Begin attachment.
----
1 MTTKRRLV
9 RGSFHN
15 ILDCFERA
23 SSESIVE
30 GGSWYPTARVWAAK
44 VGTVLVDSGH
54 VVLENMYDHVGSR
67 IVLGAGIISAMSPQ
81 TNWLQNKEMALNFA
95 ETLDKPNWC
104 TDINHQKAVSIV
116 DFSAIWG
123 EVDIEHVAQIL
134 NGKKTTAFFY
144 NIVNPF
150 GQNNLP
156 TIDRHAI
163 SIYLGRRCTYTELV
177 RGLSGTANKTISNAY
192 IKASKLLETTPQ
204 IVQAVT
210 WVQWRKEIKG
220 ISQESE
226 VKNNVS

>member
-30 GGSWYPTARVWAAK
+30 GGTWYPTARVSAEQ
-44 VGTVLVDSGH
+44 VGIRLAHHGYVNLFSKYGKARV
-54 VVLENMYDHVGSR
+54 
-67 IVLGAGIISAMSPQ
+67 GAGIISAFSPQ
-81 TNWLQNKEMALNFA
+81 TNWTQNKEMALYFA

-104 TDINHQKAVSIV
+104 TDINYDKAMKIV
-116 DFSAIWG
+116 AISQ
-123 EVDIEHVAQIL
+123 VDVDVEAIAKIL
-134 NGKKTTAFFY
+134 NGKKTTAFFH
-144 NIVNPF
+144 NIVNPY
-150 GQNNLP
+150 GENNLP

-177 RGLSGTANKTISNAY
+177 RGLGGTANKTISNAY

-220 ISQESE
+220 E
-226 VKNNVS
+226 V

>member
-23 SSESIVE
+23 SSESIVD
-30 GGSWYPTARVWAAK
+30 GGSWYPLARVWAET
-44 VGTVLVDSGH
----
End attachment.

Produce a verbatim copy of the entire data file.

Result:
1 MTTKRRLV
9 RGSFHN
15 ILDCFERA
23 SSESIVE
30 GGSWYPTARVWAAK
44 VGTVLVDSGH
54 VVLENMYDHVGSR
67 IVLGAGIISAMSPQ
81 TNWLQNKEMALNFA
95 ETLDKPNWC
104 TDINHQKAVSIV
116 DFSAIWG
123 EVDIEHVAQIL
134 NGKKTTAFFY
144 NIVNPF
150 GQNNLP
156 TIDRHAI
163 SIYLGRRCTYTELV
177 RGLSGTANKTISNAY
192 IKASKLLETTPQ
204 IVQAVT
210 WVQWRKEIKG
220 ISQESE
226 VKNNVS

>member
-30 GGSWYPTARVWAAK
+30 GGTWYPTARVSAEQ
-44 VGTVLVDSGH
+44 VGIRLAHHGYVNLFSKYGKARV
-54 VVLENMYDHVGSR
+54 
-67 IVLGAGIISAMSPQ
+67 GAGIISAFSPQ
-81 TNWLQNKEMALNFA
+81 TNWTQNKEMALYFA

-104 TDINHQKAVSIV
+104 TDINYDKAMKIV
-116 DFSAIWG
+116 AISQ
-123 EVDIEHVAQIL
+123 VDVDVEAIAKIL
-134 NGKKTTAFFY
+134 NGKKTTAFFH
-144 NIVNPF
+144 NIVNPY
-150 GQNNLP
+150 GENNLP

-177 RGLSGTANKTISNAY
+177 RGLGGTANKTISNAY

-220 ISQESE
+220 E
-226 VKNNVS
+226 V

>member
-23 SSESIVE
+23 SSESIVD
-30 GGSWYPTARVWAAK
+30 GGSWYPLARVWAET
-44 VGTVLVDSGH